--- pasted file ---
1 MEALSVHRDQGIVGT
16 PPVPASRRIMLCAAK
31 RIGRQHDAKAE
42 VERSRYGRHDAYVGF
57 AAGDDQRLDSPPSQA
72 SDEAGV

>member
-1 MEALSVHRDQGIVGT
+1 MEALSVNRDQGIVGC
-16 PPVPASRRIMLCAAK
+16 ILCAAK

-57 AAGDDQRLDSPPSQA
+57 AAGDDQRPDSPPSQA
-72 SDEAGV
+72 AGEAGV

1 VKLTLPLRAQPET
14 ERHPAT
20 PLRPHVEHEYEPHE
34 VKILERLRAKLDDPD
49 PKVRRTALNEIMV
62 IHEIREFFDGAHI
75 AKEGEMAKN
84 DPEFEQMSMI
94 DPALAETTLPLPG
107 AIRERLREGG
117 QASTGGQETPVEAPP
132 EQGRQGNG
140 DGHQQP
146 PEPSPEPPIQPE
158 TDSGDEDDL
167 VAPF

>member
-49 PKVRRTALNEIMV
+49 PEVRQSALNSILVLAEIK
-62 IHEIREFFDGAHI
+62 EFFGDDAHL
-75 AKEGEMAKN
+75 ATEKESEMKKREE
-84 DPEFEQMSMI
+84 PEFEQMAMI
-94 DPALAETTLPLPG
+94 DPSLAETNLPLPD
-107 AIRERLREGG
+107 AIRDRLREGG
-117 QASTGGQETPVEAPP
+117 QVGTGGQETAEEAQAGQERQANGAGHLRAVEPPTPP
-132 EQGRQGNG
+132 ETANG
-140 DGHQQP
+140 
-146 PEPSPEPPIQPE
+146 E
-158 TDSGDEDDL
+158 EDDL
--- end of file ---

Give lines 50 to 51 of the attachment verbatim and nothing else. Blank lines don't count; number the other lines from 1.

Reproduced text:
+140 
-146 PEPSPEPPIQPE